You would understand far more than you think, Linda. Their writing is clear and instructional. I’ve been needing a better system to digitally declutter for quite awhile so this book has been an awesome help AND motivator to get on it this year.

  2. Bill (cycleguy)

    I’m a dinosaur in some ways Lisa. I am not on social media except my blog. I have a stupid, I mean, smart phone (or is that a phone smarter than me to make me smart?). I have a computer at the office but not at home (for several reasons). I hate a full inbox so I trash emails a lot and eventually empty the whole thing at a certain number. I don’t even have an iPad. I try hard not to need digital decluttering. But it sounds like an interesting book for those with the struggle.

    1. LisaNotes Post author

      Sometimes I wonder if stupid phone = smart person; smart phone = stupid person. ha. I was joking with Jeff last night that we won’t need our memories much longer; we’ll just Google. 😉 I like how you’re keeping it all under control, Bill! Good for you and keep it up. I like to know it’s possible.

    1. LisaNotes Post author

      Transferring to a new computer is always fun but also daunting! Enjoy the process and yes, this is a great time to use some of these strategies. I’m trying too. 🙂 Best of luck to you, June.

  3. Ceil

    Hi Lisa! This is so timely for me. My blog was acting up, and I couldn’t figure it out. My son (who is a computer engineer…worth every penny of his education!) told me it was a ‘cache’ problem. Uh..sure it is!

    There was just too much on the blog, so it refused to update. So, time to dump some cache. Yes, yes! I need to clean things up on my computer, no doubt. Thanks for being my confirmation!
    Happy Thursday,

    1. LisaNotes Post author

      Ha. I’d have had that same reaction, Ceil…um, if you say that’s the problem, I agree! 🙂 Glad you’re getting a return on your investment. Hope you get everything running smooth and fast again soon.

  4. Susan Nowell @ My Place to Yours

    What a timely post, Lisa! I am totally busted… too much digital clutter in my life! I spent awhile the other day deleting pictures on my computer, but I barely made a dent. Have been thinking I need to come up with a system for cleaning up and keeping it that way. Sounds like this book is a “must read” for sure. Thanks for the suggestion.

    1. LisaNotes Post author

      Those pictures…that’s my biggest nemesis as well. I used to print pictures and scrapbook (years ago); now, I don’t even print. Sigh. But that’s my end goal of this project—to figure out the best of the best to print and get hardcopies in an album (won’t even think about scrapbooking). And get back lots of space on my computer again! ha. Good luck to you too.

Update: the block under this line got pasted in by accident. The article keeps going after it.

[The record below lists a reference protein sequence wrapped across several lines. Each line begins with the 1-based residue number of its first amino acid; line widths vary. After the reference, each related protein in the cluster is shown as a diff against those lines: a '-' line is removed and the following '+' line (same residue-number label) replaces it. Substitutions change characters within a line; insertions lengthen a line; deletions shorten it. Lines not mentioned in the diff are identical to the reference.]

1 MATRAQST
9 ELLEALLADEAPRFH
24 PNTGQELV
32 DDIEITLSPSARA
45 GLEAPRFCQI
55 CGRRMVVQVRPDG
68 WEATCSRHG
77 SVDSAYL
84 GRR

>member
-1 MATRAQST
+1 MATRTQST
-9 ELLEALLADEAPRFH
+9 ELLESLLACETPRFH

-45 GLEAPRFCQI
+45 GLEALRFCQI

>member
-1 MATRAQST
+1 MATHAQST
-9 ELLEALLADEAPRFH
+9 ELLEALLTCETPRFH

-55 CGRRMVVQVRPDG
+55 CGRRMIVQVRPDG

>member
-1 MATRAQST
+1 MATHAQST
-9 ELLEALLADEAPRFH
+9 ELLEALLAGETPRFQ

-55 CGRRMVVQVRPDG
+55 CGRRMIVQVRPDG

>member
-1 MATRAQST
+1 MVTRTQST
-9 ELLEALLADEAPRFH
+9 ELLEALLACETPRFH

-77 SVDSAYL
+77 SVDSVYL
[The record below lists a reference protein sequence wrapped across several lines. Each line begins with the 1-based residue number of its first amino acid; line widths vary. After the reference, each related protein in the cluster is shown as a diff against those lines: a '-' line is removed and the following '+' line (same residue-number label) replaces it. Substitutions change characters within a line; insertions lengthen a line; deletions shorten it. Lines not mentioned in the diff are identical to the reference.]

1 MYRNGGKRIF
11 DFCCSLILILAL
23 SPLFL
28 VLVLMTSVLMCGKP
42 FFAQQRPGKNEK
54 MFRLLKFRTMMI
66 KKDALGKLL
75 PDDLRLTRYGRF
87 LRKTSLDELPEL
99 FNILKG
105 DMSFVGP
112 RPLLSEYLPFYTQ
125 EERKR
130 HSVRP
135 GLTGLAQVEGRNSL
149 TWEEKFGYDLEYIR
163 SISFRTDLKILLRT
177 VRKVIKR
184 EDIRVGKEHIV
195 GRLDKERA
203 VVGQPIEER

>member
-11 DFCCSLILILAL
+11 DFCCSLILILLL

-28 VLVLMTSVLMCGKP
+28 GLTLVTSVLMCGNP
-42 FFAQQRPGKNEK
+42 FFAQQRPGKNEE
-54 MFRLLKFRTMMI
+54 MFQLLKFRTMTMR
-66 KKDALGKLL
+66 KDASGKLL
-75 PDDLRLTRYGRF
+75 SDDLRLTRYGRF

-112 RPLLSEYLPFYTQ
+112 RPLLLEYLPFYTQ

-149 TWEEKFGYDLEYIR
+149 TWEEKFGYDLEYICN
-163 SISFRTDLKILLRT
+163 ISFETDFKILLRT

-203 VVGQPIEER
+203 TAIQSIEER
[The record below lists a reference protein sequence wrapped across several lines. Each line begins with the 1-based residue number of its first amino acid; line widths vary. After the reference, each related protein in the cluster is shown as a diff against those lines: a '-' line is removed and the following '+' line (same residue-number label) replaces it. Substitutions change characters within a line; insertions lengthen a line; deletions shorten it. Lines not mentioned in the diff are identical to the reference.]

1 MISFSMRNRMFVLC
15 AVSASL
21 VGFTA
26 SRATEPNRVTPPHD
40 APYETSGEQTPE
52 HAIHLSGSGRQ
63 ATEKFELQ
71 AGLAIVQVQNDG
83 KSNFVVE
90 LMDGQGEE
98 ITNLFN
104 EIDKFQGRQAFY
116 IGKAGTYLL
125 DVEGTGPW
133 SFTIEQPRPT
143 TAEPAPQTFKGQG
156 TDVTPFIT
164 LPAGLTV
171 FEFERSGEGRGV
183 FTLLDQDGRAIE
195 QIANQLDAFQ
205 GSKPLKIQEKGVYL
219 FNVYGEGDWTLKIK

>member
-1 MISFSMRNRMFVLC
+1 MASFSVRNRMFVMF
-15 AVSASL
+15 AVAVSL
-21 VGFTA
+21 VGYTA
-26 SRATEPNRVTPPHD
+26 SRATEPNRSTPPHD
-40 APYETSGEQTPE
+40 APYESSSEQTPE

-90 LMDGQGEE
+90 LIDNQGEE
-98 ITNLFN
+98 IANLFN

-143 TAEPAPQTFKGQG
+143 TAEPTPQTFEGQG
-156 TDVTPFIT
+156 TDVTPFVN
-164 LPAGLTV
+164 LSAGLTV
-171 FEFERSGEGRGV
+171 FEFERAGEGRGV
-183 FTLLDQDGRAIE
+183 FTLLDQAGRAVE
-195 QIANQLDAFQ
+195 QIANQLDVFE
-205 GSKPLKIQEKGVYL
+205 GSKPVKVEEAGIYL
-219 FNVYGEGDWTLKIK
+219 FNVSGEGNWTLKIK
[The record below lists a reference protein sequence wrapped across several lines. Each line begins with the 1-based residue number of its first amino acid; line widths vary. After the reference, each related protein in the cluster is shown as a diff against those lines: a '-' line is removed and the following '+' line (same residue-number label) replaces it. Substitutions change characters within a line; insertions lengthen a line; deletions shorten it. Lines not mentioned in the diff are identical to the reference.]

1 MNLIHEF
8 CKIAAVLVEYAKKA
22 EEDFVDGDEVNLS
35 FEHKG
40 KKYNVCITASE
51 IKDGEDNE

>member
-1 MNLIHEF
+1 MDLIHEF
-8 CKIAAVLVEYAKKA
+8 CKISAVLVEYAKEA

1. LisaNotes Post author

      Yes, I’m much more apt to do something if I think all I have to do is 10 minutes worth. And if I end up doing a bit more, then that’s fine too. 🙂 But it’s amazing how much you can get done in just 10 minutes a day if it’s consistently done.

  5. Jean Wise

    oh this just went to the top of my reading list. I need this sooooo badly. I would start with my email files. I take care of my inbox pretty good but tend to keep things in the sidebar in folders, many i never use. I also have a bunch of clipped articles in evernote that need organizing or deleted. Thanks for the inspiration.

    1. LisaNotes Post author

      Oh, those folders. 🙁 I keep my inbox at zero most all the time, but the folders? Egads. And Evernote hasn’t worked out so wonderfully for me because I use it as a junk drawer. It’s become a scary place. ha. Let me know how it goes for you. I’ve begun with my photos and I’m making progress, but no light at the end of the tunnel yet because I let the tunnel grow so long.

    1. LisaNotes Post author

      That’s wonderful, Beverley. It’s good to establish habits across all the areas of our lives, not just segments. I keep my house fairly decluttered, but my digital world has grown very cluttered.

  6. Lynn D. Morrissey

    You are the book-review Queen, Miss Lisa. Very helpful. I’m going to see if the library has this or will purchase it, but as you might suspect, I am drowning in books, sometimes another form of clutter… *sometimes*! 🙂 Wow. Yes, so much junk has accumulated for me digitally. And imagine this: Your computer crashes for over a month, so now I have to go through now about 1,000 emails. So I don’t. I just go through what comes in. But the backlog feels like weight. Mike said just dump them, but I can’t bring myself to do it. I know there are many outdated (info that is past), but i’m concerned about those I should have ans’d personally. Anyway, thanks for these great tips.